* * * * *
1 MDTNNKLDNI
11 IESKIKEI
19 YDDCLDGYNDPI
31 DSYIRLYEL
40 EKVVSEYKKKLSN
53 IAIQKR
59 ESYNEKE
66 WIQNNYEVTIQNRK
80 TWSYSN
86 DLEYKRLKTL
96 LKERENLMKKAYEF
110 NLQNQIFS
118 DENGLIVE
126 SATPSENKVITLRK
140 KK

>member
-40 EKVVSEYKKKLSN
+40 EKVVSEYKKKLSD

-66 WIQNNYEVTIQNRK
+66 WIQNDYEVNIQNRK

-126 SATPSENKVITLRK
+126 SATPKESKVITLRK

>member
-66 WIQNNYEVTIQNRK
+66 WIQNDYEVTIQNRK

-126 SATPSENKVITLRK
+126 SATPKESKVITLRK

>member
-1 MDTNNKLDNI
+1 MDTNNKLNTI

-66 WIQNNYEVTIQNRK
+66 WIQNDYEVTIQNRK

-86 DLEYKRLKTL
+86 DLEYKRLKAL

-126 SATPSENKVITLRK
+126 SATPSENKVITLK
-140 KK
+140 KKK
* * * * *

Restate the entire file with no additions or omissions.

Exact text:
1 MDTNNKLDNI
11 IESKIKEI
19 YDDCLDGYNDPI
31 DSYIRLYEL
40 EKVVSEYKKKLSN
53 IAIQKR
59 ESYNEKE
66 WIQNNYEVTIQNRK
80 TWSYSN
86 DLEYKRLKTL
96 LKERENLMKKAYEF
110 NLQNQIFS
118 DENGLIVE
126 SATPSENKVITLRK
140 KK

>member
-40 EKVVSEYKKKLSN
+40 EKVVSEYKKKLSD

-66 WIQNNYEVTIQNRK
+66 WIQNDYEVNIQNRK

-126 SATPSENKVITLRK
+126 SATPKESKVITLRK

>member
-66 WIQNNYEVTIQNRK
+66 WIQNDYEVTIQNRK

-126 SATPSENKVITLRK
+126 SATPKESKVITLRK

>member
-1 MDTNNKLDNI
+1 MDTNNKLNTI

-66 WIQNNYEVTIQNRK
+66 WIQNDYEVTIQNRK

-86 DLEYKRLKTL
+86 DLEYKRLKAL

-126 SATPSENKVITLRK
+126 SATPSENKVITLK
-140 KK
+140 KKK